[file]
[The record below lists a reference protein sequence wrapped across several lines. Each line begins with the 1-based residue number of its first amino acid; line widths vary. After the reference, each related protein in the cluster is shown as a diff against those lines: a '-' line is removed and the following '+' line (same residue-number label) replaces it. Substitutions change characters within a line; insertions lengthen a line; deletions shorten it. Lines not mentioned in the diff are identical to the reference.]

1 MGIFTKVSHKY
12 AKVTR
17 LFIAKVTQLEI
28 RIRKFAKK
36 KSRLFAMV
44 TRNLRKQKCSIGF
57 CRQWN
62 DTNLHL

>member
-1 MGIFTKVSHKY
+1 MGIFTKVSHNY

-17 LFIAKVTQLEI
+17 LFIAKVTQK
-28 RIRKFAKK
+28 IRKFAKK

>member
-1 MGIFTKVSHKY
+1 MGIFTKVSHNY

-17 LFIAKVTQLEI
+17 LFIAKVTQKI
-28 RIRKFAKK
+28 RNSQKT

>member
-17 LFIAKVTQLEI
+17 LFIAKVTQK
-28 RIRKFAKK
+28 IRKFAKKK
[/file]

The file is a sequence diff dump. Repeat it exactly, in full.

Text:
[The record below lists a reference protein sequence wrapped across several lines. Each line begins with the 1-based residue number of its first amino acid; line widths vary. After the reference, each related protein in the cluster is shown as a diff against those lines: a '-' line is removed and the following '+' line (same residue-number label) replaces it. Substitutions change characters within a line; insertions lengthen a line; deletions shorten it. Lines not mentioned in the diff are identical to the reference.]

1 MGIFTKVSHKY
12 AKVTR
17 LFIAKVTQLEI
28 RIRKFAKK
36 KSRLFAMV
44 TRNLRKQKCSIGF
57 CRQWN
62 DTNLHL

>member
-1 MGIFTKVSHKY
+1 MGIFTKVSHNY

-17 LFIAKVTQLEI
+17 LFIAKVTQK
-28 RIRKFAKK
+28 IRKFAKK

>member
-1 MGIFTKVSHKY
+1 MGIFTKVSHNY

-17 LFIAKVTQLEI
+17 LFIAKVTQKI
-28 RIRKFAKK
+28 RNSQKT

>member
-17 LFIAKVTQLEI
+17 LFIAKVTQK
-28 RIRKFAKK
+28 IRKFAKKK